Pop across to Central Peterborough Street Library, pick up the GAP filler mini golf clubs (deposit required) for the GAP filler mini golf course and take the opportunity connect to our free wi-fi and borrow some books we have the biggest range of children’s books or choose from our massive range of magazines and check out our foreign language collection.
Here is some information from today’s media release (Thursday 26 March 2015):
Christchurch City Council today agreed to call for expressions of interest from contractors to build a new library of about 9,850 m2 at a total cost of up to $85 million.
Along with digital, specialist and print collections the Central Library will have a cafe, 200-seat community arena, exhibition space, outdoor terraces, and areas for families, children and youth.
Libraries and Information Manager Carolyn Robertson says the New Central Library facilities and lay out are based on 2,400 ideas from residents collected during last year’s Your Library, Your Voice campaign.
Through clever design we’ll provide the mix of family-friendly areas and quiet places people told us they wanted. The New Central Library will be able to offer programmes that were never possible in our old building. We’ll have activity rooms for things like craft sessions, as well as a film and editing unit and a music studio. I’m looking forward to holding author talks in the community arena.
New Zealand company Architectus worked in partnership with Danish library experts schmidt hammer lassen (all lower case) and project director Carsten Auer says the design was developed in discussion with Ngāi Tahu and the Ngāi Tūāhuriri rūnanga.
Outdoor terraces and openings on upper floors face culturally significant points in the Canterbury landscape such as Horomaka / Pātaka o Rākaihautū (Banks Peninsula) and Maungatere (Mt Grey).
The ground floor is a public space that’s an extension of Cathedral Square. We want people to feel like they belong here and, once they’re inside, we want to make access to information as easy as possible.”
When I told various people we were thinking of getting a couple of hens they assured me we would love having them. My thoughts were more along the lines of: chooks = garden turned over and manured = eggs. Not ‘chooks – I’ll love having them in our life’.
The first few nights of the fat bottomed girls being in residence in the coop involved our flatmate climbing into the coop, showing the girls where the roosting bar was and physically lifting them into place. A new ramp was made, the f-b girls learnt to motor up it in no time and the flatmate went back to having a life.
We are quite besotted with the big footed raiders already, but due to space restraints we’ve stopped there. Otherwise there would be a couple of pigs grubbing around somewhere as per Antonia Murphy, author of Dirty Chick. She moved to New Zealand from the US, her pipe dream being to have a bit of land, some chickens etc. Things get a bit out of hand and ever so slightly stressful as her stock wander the neighbourhood amongst other things. Let’s say she takes to country life with gusto… I wouldn’t say she calmly bestrides the chaos, but she copes with great humour and I am quite envious of her menagerie.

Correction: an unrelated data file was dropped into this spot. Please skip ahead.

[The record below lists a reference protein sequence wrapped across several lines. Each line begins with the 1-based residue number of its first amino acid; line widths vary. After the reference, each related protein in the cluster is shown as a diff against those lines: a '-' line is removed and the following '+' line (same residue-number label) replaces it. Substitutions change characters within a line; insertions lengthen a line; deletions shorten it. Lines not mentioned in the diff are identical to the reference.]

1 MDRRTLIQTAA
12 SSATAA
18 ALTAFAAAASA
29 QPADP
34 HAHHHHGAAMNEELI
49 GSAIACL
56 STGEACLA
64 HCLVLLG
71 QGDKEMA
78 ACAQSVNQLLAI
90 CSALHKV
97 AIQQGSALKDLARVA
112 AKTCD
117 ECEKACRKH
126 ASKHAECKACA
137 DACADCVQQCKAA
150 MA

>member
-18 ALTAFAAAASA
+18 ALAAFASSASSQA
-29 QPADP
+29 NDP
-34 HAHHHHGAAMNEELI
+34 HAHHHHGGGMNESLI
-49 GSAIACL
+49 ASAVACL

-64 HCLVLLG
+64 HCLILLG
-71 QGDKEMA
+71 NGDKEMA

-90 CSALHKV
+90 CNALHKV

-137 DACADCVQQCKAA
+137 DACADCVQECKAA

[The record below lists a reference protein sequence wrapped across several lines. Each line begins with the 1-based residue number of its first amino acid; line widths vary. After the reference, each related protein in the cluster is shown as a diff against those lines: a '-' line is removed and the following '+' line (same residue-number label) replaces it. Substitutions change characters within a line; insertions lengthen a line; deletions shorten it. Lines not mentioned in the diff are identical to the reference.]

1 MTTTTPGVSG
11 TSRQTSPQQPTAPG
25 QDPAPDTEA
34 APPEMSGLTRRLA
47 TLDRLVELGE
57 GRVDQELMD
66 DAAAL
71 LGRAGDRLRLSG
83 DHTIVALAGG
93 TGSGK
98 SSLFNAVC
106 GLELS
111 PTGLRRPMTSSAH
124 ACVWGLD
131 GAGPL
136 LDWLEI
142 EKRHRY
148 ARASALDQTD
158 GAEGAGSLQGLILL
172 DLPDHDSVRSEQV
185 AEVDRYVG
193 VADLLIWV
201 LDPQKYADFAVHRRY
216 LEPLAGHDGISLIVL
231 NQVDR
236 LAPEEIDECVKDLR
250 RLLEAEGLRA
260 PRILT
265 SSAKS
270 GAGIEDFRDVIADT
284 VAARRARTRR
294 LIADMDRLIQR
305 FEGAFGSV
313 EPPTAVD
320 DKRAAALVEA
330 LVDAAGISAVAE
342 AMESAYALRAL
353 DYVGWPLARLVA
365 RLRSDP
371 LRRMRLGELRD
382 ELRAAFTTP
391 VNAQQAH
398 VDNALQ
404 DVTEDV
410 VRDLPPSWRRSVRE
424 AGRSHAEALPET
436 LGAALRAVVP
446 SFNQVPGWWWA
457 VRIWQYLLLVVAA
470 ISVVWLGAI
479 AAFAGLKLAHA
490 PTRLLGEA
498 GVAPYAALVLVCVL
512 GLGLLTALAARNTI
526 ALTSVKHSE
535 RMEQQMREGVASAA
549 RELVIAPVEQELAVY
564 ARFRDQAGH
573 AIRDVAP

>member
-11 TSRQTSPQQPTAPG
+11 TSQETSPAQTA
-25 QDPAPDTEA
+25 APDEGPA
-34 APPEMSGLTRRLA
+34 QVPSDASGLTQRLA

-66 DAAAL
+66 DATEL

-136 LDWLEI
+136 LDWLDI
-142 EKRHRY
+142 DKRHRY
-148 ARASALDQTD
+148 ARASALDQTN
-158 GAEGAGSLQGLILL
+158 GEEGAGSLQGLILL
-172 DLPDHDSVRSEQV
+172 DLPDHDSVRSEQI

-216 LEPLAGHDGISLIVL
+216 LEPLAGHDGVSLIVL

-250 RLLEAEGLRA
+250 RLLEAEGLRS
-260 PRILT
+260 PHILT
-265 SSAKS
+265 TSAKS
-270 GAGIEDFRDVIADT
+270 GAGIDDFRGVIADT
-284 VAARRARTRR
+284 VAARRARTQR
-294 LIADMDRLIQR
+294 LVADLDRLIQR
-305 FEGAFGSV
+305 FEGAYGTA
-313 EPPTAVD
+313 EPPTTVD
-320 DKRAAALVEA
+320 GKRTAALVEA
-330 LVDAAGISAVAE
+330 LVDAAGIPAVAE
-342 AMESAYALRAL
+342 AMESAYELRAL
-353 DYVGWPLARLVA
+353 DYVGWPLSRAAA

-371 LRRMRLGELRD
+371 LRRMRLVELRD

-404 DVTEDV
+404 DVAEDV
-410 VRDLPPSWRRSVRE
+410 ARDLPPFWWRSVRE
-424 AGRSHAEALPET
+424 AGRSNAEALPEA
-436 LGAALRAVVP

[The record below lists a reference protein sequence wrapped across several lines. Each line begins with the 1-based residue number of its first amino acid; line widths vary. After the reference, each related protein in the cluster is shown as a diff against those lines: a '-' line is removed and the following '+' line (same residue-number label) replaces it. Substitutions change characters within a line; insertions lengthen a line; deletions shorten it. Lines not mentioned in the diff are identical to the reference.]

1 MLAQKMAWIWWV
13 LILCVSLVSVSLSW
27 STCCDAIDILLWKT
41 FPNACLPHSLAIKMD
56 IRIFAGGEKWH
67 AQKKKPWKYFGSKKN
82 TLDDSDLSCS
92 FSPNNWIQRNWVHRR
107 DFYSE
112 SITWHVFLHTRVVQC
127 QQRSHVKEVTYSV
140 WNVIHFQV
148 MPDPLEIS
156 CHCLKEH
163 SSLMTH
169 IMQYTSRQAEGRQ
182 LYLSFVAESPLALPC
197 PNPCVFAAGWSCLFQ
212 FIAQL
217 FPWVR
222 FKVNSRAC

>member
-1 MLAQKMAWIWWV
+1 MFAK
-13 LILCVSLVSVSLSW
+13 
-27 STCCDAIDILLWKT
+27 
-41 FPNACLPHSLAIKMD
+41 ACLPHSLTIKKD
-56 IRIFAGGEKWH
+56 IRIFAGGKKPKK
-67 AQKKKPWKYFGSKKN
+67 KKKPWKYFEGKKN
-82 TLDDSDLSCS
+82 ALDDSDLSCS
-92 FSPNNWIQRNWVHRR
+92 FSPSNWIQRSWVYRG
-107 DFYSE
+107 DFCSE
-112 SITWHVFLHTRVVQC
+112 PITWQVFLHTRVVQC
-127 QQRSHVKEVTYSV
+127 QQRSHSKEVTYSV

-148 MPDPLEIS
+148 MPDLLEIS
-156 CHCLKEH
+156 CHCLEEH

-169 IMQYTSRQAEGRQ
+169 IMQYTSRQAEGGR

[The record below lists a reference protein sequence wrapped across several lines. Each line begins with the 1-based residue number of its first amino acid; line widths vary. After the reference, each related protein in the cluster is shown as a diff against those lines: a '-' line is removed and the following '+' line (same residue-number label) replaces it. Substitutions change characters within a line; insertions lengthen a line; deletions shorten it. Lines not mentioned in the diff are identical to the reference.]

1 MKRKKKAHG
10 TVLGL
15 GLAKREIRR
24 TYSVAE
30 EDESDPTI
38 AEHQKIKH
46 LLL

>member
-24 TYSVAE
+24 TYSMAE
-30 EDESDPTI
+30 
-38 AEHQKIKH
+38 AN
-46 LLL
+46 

Alice Walker on the other hand had been raised with chickens for eggs and meat and finding herself living in Mexico realised they were missing from her life. Enter Gertrude Stein, Babe, Glorious, Rufus and Agnes of God, turning her thinking to the interdependence of humans and the chickens. The Chicken Chronicles is more a memoir of a journey.
Meanwhile at Chez Bishi, and I can’t say we weren’t warned, Camilla and Priscilla have been escaping their carefully established playground away from my vegetable gardens and been caught scratching and grabbing with the odd guilty glance over the shoulder and then running away when in danger of being put back in the playground. The kids would never have got away with what these two chicks manage.
Are you thinking of taking on some egg laying devices? Still sitting on the roost perhaps? Afraid you might find yourself clucking round the garden with small feathered friends in tow? Take the plunge: you’ll be in good company.
Now we all know that eBooks are now an accepted and popular way to experience the written word. What better way to experience this phenomenon than with a global love-in and read-in with the Bard?
As of right now you can go to the OverDrive website and check out Shakespeare Saved My Life : Ten Years in Solitary with the Bard by Laura Bates as part of the Big Library Read. The Big Library Read allows unlimited check outs until the end of March on a selected eBook in OverDrive libraries the world over. For example, somewhere in Ireland a beautiful Irish Colleen is reading this eBook just as you could be! Cosmic!
The eBook itself looks fabulous. Kirkus reviews calls it:
An eye-opening study reiterating the perennial power of books, self-discipline, and the Bard of Avon.
Basically the eBook is about how a Shakespeare professor and prison volunteer called Laura Bates decides to teach Shakespeare in solitary confinement. Here she creates an unlikely bond with Larry Newton, a convicted murderer with several escape attempts under his belt and an agile mind on his shoulders. Thus begins the most unlikely of friendships.
Sounds brilliant. All you need is your library card number and password/PIN and you will have a happy alternative to watching that horrendous TV programme The Bachelor NZ which I definitely do not watch…